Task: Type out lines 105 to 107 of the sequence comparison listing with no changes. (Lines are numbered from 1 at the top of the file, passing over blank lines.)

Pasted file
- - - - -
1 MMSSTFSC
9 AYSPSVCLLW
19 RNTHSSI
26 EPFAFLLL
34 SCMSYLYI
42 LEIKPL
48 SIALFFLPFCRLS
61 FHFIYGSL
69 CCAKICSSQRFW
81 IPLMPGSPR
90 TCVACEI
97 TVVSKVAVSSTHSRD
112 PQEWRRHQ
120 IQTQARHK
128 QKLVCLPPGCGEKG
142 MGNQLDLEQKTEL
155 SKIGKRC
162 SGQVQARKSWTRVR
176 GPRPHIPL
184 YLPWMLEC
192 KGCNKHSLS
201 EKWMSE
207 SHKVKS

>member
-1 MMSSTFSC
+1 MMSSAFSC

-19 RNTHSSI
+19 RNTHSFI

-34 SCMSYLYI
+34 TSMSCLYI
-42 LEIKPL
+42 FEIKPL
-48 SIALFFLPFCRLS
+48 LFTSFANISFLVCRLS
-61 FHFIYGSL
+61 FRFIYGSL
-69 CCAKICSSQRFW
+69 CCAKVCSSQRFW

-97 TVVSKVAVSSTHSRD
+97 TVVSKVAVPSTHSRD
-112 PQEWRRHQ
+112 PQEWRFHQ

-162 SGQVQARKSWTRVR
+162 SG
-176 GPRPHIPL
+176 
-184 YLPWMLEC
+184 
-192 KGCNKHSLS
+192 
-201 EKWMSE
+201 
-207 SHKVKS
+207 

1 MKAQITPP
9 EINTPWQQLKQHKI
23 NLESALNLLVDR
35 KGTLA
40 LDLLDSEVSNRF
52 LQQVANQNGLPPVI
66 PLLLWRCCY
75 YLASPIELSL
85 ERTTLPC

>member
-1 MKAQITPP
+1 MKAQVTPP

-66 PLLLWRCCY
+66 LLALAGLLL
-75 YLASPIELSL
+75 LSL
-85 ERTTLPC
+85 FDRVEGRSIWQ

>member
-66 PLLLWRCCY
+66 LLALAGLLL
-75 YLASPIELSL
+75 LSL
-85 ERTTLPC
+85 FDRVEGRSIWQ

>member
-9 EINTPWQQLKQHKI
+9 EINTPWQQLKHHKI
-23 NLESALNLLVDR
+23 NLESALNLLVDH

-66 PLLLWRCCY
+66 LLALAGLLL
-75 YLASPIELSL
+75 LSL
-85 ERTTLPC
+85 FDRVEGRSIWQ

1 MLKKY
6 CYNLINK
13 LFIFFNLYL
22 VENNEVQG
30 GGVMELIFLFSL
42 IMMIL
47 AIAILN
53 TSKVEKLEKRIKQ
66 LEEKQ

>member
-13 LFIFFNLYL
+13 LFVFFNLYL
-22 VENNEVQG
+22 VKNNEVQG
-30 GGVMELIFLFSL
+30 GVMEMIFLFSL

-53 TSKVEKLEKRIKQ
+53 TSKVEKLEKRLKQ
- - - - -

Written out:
-30 GGVMELIFLFSL
+30 GVMEMIFLFSL

-53 TSKVEKLEKRIKQ